The Toshiba Portege R935-P332 is an ultraportable that means business, from its full-voltage Core i5 processor to its magnesium alloy chassis. This notebook is built to last in another way; Toshiba promises 8 hours of use on a charge. While not as svelte as an Ultrabook, the R935 ($829 as tested) also offers all the ports mobile pros need.
Click to EnlargeUnchanged since last year's Portege R835, the Spartan-like Portege R935-P332 has a magnesium-alloy midnight blue lid with a brushed-metal finish. It's slightly cool to the touch and resistant to fingerprints and smudges. The silver Toshiba logo is front and center, a bright spot in a rather pedestrian design. The notebook's interior is magnesium alloy as well, accented only by a pair of shiny hinges and the dark chrome of the mouse buttons.
At 3.2 pounds, we had no problem carrying around the 12.4 x 8.9 x 0.7-1.1-inch Portege R935 in our messenger bag for long periods of time. It's slightly heavier than the 3-pound, 12.4 x 8.8 x 0.7-inch HP Envy Spectre XT, but lighter than the 13.1 x 8.9 x 1-inch Sony VAIO S Series 13, which weighs 3.8 pounds.
Display and Audio
Click to EnlargeThe Portege R935's 13.3-inch, 1366 x 768p display is pretty drab. The 173 lux screen isn't as bright as the 225 lux ultraportable average. The Envy Spectre XT was only slightly better at 176 lux, but the VAIO S Series 13 offers a brighter 267 lux display.
Watching the 1080p "Samsara" trailer was a listless experience. The beautiful undulating white garments of the faithful completing their hajj were reduced to a dull amorphous blob. In another scene, a Balinese dancer's golden outfit appeared tarnished. The costume's ornate design was further marred by an overall graininess. Text on CNN.com and Kotaku was also fuzzy around the edges.
We wouldn't recommend watching movies with friends on this notebook. Thanks to its narrow viewing angles, the image immediately went dark as soon as we moved past 30 degrees to the left or right.
The speakers underwhelmed, too. The sound from the Portege R935 failed to fill our small test room, despite the SRS Premium Audio Sound 3D software. When we decided to play "The Dazz Band," the normally energetic track sounded flat and hollow and was completely devoid of bass. You'll definitely need a pair of headphones to hear good audio.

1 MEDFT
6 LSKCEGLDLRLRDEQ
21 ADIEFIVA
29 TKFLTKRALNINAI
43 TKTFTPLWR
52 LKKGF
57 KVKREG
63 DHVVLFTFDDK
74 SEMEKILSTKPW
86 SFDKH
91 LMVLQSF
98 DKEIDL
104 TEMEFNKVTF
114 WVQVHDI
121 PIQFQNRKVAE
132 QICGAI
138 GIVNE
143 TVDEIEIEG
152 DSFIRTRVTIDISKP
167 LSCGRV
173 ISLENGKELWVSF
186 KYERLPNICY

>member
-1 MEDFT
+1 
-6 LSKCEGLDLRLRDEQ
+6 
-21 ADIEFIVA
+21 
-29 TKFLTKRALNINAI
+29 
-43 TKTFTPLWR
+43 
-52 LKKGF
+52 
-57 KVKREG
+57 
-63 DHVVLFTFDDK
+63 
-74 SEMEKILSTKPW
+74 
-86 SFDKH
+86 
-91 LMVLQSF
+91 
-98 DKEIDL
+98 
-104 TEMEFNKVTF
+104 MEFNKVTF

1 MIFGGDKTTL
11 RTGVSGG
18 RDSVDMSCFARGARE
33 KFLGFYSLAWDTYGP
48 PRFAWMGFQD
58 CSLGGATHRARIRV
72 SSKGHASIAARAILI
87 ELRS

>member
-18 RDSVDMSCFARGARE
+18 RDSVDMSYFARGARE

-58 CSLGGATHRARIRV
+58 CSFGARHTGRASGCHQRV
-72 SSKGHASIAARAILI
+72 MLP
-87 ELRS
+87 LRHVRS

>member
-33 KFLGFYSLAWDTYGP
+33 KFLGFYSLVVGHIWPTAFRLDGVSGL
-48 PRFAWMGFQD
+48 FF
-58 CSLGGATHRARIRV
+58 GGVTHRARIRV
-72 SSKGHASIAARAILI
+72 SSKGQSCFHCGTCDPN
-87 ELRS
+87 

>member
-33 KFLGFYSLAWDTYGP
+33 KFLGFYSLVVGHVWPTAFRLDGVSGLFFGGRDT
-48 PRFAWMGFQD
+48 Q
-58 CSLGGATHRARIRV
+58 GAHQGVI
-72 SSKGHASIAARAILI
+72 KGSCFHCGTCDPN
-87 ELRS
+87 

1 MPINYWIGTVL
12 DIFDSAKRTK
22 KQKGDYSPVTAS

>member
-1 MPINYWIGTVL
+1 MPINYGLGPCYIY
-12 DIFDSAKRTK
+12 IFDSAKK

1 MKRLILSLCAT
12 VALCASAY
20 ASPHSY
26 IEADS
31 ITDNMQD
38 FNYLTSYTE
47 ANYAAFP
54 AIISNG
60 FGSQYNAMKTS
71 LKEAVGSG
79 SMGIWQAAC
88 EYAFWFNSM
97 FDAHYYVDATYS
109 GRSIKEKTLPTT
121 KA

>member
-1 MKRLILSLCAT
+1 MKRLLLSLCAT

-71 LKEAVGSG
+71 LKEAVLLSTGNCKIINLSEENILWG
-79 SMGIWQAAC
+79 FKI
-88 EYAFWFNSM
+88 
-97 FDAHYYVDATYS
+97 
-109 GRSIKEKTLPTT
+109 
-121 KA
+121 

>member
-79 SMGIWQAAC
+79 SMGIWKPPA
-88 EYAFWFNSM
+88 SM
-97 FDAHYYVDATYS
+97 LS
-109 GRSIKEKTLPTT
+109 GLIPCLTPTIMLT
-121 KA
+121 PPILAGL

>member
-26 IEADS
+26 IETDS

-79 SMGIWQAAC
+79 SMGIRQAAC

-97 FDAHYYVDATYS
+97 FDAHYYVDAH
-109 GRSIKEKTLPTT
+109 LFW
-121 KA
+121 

Keyboard and Touchpad
Click to EnlargeThe Portege R935's island-style keyboard delivered firm travel. The rectangular black matte keys were just large enough to accommodate our fingers, but the Shift, Caps Lock, Enter keys and the Space Bar were skinnier than we prefer. We managed to bang out 47 words per minute with a 1 percent error rate on the Ten Thumbs Typing Test. That's slightly higher than our 45 wpm/1 percent rate. There's no backlighting, however.
Click to EnlargeThe 3.4 x 2-inch Synaptics touchpad performed well, but there's not much room for multitouch gestures. We executed pinch-to-zoom, two-finger scroll and three-finger flicks without a hassle. Two-finger rotate proved to be problematic, making us reposition our fingers numerous times to initiate the function. The mouse buttons don't offer much travel, and feel somewhat chintzy compared with business notebooks from Lenovo, HP and Dell.
After streaming an episode of "Rocko's Modern Life" on Netflix for 15 minutes, the touchpad and the space between the G and H keys on the R935 measured a temperate 87 and 88 degrees Fahrenheit, respectively. However, the bottom of the notebook reached 100 degrees, well above our 95-degree comfort threshold.
Click to EnlargeThe R935's webcam captures video and stills up to 1280 x 1024 pixels, but images were dark and grainy under fluorescent lighting. When we moved to natural light, our complexion looked dull and washed-out.
Toshiba also leverages the webcam for its Face Recognition software. After launch, we moved our face into the camera's range and followed the prompts. Moving our head slowly up and down and right to left, the camera made a profile of our face for unlocking the PC. The process was relatively quick, taking about 30 seconds from start to finish.